Our Travels Begin

After two days in route, we have arrived at the gateway to the Broughton Archipelago, Port McNeill. Our trip started with a 13-hour marathon from Washington’s Reagan Airport through Toronto on to Vancouver an then a jump over to Nanaimo. Air Canada, with the help of Mother Nature, did a great job. No delays, courteous service, no lost bags and comfortable seats. Still 13 hours and crossing three time zones makes for an exhausting day.


Nanaimo Harbor (Make that Harbour)

We spent the night in Nanaimo, before beginning our trek up the East coast of Vancouver Island to Port McNeill. Our travels North began with a provisioning mission. First, to the Chandlery to pick up some deodorizer for the boat’s head, then to local grocery store stock up on non-perishables and finally the mandatory visit to the liquor store. Our reasoning was that we would have the best selection and lower prices if we did most of our shopping in the “big city”, leaving the perishables and frozen purchases to just before we board the boat at Port McNeill.

 There is one road north and it’s a four hour drive. We broke it up with a lunch stop at the Laughing Gul pub at Schooner Cove located at Nanoose Bay. And two more hours up the road we did a slight sojourn over to The Old Country Market in Coombs. Best known for the “Goats on the Roof”, they also have the most remarkable selections of gourmet and specialty foods from all over the world. So we stocked up some more. However, we were heart broken that we could not take advantage of the awesome selection of cheeses, fresh baked breads, and one-of-a-kind meats.

Now back to those “Goats on the Roof”. Yes the store is covered with a green grass roof populated by a small family of goats. Why, I have no idea, but it is certainly memorable and all the signs by the side of the road direct you to the “Goats on the Roof” with no mention of the store’s “real” name. If you ever find yourself in the area, it’s a must do. For more information visit: http://www.oldcountrymarket.com/history.html.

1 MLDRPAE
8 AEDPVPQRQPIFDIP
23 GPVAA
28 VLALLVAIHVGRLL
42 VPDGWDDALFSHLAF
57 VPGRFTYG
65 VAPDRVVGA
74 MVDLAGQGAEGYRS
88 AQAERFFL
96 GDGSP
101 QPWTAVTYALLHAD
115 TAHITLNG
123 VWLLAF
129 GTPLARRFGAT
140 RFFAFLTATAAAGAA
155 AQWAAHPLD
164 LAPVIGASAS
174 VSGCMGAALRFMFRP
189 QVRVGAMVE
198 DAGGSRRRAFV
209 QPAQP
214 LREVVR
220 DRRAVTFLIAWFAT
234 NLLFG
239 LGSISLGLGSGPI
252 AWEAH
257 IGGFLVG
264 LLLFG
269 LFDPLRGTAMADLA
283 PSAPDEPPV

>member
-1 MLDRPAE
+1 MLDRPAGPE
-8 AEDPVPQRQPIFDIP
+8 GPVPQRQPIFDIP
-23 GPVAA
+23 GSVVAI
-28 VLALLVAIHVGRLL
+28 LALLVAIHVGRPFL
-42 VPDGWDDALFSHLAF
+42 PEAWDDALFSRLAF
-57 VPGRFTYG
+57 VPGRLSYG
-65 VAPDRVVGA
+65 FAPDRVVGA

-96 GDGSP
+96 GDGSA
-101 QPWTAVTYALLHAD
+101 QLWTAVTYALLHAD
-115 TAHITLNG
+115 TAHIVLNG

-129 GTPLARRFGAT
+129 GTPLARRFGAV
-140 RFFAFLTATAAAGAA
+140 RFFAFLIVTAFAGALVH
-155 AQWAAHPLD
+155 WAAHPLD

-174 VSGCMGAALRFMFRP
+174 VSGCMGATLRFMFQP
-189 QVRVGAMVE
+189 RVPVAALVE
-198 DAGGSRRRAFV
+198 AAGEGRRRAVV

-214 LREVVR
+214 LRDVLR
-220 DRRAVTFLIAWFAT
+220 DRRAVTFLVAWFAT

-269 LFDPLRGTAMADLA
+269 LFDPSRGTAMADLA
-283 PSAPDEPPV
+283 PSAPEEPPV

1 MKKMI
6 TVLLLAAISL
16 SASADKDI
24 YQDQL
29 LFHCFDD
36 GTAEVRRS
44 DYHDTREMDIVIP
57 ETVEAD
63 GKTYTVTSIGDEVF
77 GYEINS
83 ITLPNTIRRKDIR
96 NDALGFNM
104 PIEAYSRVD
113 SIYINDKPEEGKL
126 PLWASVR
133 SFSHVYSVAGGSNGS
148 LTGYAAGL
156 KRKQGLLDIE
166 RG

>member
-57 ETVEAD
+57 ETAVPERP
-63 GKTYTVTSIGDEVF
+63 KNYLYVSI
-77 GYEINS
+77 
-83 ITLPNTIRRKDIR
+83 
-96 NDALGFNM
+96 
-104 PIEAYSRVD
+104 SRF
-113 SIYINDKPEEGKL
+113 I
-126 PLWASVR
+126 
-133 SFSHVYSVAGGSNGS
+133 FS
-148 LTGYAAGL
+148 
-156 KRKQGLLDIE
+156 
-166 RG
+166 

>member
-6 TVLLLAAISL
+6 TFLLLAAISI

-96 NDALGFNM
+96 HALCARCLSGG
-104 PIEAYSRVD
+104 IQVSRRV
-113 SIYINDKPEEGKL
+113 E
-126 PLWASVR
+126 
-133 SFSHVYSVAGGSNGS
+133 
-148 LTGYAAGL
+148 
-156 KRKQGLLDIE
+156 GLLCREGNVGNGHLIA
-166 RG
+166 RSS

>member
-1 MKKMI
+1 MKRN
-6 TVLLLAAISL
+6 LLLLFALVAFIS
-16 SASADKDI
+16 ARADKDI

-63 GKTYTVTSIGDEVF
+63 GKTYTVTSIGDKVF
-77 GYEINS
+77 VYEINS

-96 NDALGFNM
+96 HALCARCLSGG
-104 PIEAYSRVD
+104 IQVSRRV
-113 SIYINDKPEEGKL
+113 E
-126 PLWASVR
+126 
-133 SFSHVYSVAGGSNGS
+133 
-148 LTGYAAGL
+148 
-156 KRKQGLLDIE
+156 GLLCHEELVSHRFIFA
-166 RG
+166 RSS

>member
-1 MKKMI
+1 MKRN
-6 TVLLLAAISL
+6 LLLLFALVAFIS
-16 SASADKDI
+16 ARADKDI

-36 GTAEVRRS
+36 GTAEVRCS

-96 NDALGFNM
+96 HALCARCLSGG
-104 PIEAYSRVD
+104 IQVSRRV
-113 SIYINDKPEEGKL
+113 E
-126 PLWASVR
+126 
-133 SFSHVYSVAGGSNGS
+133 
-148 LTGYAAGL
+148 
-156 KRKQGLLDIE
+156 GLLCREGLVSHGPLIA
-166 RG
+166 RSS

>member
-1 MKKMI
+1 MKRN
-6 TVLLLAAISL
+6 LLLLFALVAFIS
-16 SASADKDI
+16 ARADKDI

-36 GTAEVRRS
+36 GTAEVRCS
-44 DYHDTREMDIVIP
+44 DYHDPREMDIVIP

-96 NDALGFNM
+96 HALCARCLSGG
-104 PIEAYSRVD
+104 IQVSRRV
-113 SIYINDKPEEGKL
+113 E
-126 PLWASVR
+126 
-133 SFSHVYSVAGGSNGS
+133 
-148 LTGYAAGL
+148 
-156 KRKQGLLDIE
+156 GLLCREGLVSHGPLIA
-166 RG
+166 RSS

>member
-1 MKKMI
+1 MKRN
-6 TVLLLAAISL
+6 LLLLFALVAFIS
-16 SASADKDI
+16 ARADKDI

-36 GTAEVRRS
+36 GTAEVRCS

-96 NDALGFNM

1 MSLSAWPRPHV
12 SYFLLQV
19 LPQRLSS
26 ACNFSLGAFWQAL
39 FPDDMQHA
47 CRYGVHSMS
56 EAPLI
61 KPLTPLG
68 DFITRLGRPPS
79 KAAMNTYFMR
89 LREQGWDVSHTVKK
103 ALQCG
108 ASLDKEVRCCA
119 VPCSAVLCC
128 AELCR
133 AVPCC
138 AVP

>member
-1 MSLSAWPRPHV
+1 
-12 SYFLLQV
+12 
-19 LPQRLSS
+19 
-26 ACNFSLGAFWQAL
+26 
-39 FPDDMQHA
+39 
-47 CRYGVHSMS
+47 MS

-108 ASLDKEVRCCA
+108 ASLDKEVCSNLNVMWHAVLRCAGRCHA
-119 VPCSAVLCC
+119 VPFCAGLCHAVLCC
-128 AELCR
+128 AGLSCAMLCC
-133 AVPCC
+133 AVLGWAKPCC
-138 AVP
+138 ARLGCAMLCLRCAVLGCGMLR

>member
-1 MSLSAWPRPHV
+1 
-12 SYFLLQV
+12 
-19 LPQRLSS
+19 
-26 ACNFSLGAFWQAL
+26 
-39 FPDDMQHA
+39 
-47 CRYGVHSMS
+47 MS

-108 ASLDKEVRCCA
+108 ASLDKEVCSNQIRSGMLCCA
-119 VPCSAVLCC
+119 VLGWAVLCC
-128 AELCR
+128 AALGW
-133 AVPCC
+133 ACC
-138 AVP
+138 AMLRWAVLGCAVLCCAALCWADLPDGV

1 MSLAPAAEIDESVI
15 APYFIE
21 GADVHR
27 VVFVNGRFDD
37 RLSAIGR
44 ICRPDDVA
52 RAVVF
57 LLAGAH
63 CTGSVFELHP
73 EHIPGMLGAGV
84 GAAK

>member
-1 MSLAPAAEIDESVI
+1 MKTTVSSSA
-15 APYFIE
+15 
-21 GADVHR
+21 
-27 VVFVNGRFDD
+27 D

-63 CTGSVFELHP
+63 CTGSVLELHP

All the guidebooks talk about our route as being a road that gets smaller and “more rugged” as you go north. They also remind you to look for deer and bear along the way. Well, having spent some time in the area, we did not expect to see either. The animals tend to stay away from man, and highways are not their favorite. There were signs for deer crossing and lots of signs for elk crossing. But none of the named critters made an appearance. Imagine our surprise when traveling along the four lane, divided highway portion of route 19, a very large black bear bounded across our two lanes, jumped over the concrete-divided median like an Olympic hurdler, and continued with great speed across the oncoming two lanes. Fortunately for all, we and the trucker in the right lane saw him in time to slow down and the opposing traffic also had time to slow and let the bear pass. And that’s pretty much what you can expect up here whether on land or water. You always find the unexpected, the delightful surprise and that’s why we like it so much.


Karen at Port McNeil

 We’re staying at the Black Bear “resort” in Port McNeill. It is by no means a resort, but it is a new 2 story motel that has clean rooms and a comfy king size bed for us, which is all we need. After checking in around 6:30pm, we drove to the harbor, which is really more of a walk (the town is small). We saw some interesting boats and had fun walking the docks. Karen’s eyes lit up and, spying a red tabby cat on a sailboat, she yelled “KITTY!”  The cat sprang to life, leaving the cozy cockpit to run out of the boat, jump on the dock, and demand serious petting by us both. The cat’s owner, who lives on the boat in Port McNeill year-round, told us the cat was 9 years old and named Rusty.


Then, off to dinner at the Sportsman’s Steak House, overlooking the harbor. We saw a nice sunset through breaks in the clouds and had a great meal.